meet some of the returned soldiers they will find that one of the sorest points is that there are so many senior officers in England who are unwilling to go over to France as lieutenants. I hope the Government,will institute an inquiry, and have everybody sent home who is not of use there. I am not speaking from the standpoint alone of the military requirements at the front, but I should think an investigation of that character would relieve the sense of injustice that is felt, which we hear of every time we meet returned soldiers. I do not suppose they tell their troubles to members of the Government. I know they tell them to other individuals. I have seen it stated unofficially that the reserves in England are good for only about five months. The months pass quickly, and we have to make our decision and adopt our measures. I would like to believe that further recruiting would make up the reinforcements required. If that were so, I would urge the Government to withdraw the Bill and try recruiting first, but I would say that, if that attempt failed, the men's places must be filled, and, if the recruits cannot be obtained under the voluntary system they must be obtained anyway, and that there must be compulsion. But I know that those who hold against compulsion on principle would not agree to that, even as an ultimate resort, and it is useless to talk to them about it.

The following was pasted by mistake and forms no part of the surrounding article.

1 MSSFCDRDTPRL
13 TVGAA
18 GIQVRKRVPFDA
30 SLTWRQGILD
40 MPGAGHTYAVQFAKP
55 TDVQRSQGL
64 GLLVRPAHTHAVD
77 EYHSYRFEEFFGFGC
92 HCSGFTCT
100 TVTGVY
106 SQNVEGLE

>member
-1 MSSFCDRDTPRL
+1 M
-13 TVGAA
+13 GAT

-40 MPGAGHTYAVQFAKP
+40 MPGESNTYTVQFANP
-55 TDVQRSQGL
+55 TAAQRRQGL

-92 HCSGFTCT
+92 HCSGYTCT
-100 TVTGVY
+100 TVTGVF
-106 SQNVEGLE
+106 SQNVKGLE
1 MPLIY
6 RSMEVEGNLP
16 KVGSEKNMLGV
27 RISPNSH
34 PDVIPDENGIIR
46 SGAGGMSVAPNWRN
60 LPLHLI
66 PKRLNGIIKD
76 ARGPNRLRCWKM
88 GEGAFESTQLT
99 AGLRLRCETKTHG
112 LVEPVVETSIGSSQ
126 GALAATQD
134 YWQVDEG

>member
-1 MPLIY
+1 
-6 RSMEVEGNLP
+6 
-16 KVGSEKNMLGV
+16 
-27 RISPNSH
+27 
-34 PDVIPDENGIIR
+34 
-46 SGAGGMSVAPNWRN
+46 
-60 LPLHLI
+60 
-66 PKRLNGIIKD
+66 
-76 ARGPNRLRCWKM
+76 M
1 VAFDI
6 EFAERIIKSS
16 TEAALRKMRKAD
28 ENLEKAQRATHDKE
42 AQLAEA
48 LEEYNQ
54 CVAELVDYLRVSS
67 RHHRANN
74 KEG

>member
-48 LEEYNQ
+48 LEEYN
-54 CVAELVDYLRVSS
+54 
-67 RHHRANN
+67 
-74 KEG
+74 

The Government has presented the Bill. The Bill is subject to any amendment that will tend to further its objects. It meets the present need, because its purpose is to supply men.

An amendment to the Bill has been moved by the leader of the Opposition. That amendment recognizes no need, suggests no remedy, applies no alternative; it proposes only that there shall be a referendum. The number of votes available from our soldiers in France, Flanders, England and Canada is about 300,000. It has been stated in the House-almost as a matter of generosity-that that vote would be taken. But I do not know why the trenches, hospitals and camps should be invaded with ballot boxes in order that we may find opt whether the soldiers want reinforcements. In Scripture, the example of the unnatural father is the man who, when his son asked for bread, gave him a stone. The object of this amendment is, in answer to the request of the men for reinforcements, to give them a referendum. If the House declares itself in favour of a referendum, we shall go down to history as

being in the position, of the unnatural father who gave his son a stone when he asked for bread. Let us give bread, not a stone; let.us give reinforcements, not a referendum. ,

The male population of military age in Canada may be roughly divided into two -classes: those who can go but will not, and those who would go but cannot. I do not see how any assistance could be given to the men in France by giving ( these people an opportunity of expressing 'their opinion through a referendum. The only thing accomplished by a referendum is the providing of a line of retreat.